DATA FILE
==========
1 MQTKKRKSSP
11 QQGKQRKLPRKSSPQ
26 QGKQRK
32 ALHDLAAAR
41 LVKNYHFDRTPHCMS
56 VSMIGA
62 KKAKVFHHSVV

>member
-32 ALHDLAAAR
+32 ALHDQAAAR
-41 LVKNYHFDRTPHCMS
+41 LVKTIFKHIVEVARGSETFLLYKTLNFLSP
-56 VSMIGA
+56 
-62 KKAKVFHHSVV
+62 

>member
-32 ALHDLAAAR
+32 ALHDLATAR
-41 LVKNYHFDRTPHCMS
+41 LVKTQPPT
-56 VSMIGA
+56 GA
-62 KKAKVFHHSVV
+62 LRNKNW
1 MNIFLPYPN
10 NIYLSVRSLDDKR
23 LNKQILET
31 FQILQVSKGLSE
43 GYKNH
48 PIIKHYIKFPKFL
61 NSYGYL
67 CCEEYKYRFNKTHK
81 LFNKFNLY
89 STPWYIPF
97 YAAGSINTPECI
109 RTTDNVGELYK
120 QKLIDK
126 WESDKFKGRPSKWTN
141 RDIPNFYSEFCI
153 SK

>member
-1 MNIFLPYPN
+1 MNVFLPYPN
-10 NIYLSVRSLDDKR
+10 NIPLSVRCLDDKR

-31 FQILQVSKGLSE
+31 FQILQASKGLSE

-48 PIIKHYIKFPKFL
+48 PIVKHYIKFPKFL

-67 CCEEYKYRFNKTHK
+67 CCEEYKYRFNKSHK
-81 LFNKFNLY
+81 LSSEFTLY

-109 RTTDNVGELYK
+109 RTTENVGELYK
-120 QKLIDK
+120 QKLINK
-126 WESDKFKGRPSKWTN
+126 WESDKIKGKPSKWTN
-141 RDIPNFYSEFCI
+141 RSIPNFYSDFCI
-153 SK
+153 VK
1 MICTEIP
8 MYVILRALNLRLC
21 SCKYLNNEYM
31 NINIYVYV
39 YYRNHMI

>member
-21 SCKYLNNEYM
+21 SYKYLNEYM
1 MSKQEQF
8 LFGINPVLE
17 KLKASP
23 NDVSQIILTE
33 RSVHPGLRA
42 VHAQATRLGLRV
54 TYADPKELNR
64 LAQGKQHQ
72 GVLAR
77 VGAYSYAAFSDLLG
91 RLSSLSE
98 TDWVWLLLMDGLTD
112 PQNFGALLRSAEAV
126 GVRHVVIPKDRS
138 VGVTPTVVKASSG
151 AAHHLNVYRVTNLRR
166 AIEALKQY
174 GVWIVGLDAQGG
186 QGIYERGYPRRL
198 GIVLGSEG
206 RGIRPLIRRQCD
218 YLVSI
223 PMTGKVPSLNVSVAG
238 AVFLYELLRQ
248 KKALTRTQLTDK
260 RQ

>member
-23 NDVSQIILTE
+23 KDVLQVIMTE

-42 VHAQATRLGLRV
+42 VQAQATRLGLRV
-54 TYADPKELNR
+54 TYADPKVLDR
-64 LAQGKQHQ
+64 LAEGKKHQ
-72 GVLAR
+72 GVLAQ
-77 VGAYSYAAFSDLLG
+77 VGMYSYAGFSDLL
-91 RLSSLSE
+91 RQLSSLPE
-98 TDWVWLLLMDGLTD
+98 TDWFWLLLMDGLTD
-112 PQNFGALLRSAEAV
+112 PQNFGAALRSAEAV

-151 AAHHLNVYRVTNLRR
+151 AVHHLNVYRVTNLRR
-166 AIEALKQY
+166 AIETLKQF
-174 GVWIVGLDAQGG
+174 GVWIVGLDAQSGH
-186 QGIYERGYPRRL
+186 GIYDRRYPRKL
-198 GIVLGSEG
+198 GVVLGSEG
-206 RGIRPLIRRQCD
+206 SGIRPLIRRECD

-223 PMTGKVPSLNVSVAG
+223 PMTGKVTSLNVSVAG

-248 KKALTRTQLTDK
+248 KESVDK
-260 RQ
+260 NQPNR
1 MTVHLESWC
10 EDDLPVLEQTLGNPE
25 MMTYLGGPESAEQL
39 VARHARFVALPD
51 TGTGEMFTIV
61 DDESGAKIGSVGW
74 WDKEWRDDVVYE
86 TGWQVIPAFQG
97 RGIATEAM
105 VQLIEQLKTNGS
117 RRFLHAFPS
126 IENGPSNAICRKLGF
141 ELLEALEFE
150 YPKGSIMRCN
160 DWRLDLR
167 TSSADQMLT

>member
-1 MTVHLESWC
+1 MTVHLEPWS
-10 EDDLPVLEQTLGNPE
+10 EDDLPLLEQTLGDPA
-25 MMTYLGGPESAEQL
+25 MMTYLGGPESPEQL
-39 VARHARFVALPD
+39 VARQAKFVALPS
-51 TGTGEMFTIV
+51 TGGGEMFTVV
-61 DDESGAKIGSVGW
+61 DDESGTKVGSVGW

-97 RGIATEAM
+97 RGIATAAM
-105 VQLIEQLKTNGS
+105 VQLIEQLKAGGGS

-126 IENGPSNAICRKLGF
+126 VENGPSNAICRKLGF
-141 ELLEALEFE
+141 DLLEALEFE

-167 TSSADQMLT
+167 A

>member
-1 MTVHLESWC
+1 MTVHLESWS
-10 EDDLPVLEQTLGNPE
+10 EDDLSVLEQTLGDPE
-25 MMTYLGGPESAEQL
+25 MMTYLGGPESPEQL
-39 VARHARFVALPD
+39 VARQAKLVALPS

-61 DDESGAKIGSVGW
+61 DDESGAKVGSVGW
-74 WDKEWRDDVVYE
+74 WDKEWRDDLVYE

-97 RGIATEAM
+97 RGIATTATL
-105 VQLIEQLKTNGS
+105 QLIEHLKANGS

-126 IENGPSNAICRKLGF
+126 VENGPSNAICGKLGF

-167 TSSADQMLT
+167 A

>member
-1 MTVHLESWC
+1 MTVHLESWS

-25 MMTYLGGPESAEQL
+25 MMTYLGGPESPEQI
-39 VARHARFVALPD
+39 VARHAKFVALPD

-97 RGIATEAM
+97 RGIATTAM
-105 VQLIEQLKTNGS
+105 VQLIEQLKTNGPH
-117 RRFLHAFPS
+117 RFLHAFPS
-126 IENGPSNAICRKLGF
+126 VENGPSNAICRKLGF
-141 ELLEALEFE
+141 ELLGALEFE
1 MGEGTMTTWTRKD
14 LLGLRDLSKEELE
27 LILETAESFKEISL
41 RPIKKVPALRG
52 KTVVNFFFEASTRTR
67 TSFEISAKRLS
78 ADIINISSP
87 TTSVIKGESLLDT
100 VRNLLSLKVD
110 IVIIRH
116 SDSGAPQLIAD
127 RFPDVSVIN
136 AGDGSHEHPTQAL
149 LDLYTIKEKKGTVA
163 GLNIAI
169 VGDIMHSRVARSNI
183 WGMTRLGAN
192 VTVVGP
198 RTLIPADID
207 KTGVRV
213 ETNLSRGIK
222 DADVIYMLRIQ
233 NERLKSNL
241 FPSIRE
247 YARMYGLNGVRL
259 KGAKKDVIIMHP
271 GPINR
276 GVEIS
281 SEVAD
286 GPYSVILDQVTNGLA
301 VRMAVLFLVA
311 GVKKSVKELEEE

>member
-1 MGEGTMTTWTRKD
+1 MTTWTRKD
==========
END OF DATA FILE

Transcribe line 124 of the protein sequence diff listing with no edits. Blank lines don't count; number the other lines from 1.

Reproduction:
-186 QGIYERGYPRRL